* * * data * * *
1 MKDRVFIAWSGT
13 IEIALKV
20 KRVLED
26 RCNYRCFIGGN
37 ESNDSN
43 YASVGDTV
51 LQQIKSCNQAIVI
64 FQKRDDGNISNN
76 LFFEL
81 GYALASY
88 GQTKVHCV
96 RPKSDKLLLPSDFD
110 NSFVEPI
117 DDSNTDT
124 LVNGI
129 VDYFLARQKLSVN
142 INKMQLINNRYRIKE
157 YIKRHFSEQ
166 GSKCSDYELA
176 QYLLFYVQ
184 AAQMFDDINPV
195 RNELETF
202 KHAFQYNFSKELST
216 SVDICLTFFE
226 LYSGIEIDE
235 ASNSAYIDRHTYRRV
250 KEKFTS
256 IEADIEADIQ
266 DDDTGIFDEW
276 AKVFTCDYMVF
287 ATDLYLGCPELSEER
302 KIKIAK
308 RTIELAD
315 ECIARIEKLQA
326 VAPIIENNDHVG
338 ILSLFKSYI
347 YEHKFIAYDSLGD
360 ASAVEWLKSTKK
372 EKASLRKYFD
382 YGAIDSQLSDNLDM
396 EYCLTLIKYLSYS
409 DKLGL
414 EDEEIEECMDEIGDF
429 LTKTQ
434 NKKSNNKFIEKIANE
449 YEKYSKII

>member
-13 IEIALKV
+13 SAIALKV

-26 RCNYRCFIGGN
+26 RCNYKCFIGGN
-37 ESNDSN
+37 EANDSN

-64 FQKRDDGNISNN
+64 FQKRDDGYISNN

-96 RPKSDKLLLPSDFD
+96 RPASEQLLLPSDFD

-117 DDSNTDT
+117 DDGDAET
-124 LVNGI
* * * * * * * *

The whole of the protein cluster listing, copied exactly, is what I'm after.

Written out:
1 MKDRVFIAWSGT
13 IEIALKV
20 KRVLED
26 RCNYRCFIGGN
37 ESNDSN
43 YASVGDTV
51 LQQIKSCNQAIVI
64 FQKRDDGNISNN
76 LFFEL
81 GYALASY
88 GQTKVHCV
96 RPKSDKLLLPSDFD
110 NSFVEPI
117 DDSNTDT
124 LVNGI
129 VDYFLARQKLSVN
142 INKMQLINNRYRIKE
157 YIKRHFSEQ
166 GSKCSDYELA
176 QYLLFYVQ
184 AAQMFDDINPV
195 RNELETF
202 KHAFQYNFSKELST
216 SVDICLTFFE
226 LYSGIEIDE
235 ASNSAYIDRHTYRRV
250 KEKFTS
256 IEADIEADIQ
266 DDDTGIFDEW
276 AKVFTCDYMVF
287 ATDLYLGCPELSEER
302 KIKIAK
308 RTIELAD
315 ECIARIEKLQA
326 VAPIIENNDHVG
338 ILSLFKSYI
347 YEHKFIAYDSLGD
360 ASAVEWLKSTKK
372 EKASLRKYFD
382 YGAIDSQLSDNLDM
396 EYCLTLIKYLSYS
409 DKLGL
414 EDEEIEECMDEIGDF
429 LTKTQ
434 NKKSNNKFIEKIANE
449 YEKYSKII

>member
-13 IEIALKV
+13 SAIALKV

-26 RCNYRCFIGGN
+26 RCNYKCFIGGN
-37 ESNDSN
+37 EANDSN

-64 FQKRDDGNISNN
+64 FQKRDDGYISNN

-96 RPKSDKLLLPSDFD
+96 RPASEQLLLPSDFD

-117 DDSNTDT
+117 DDGDAET
-124 LVNGI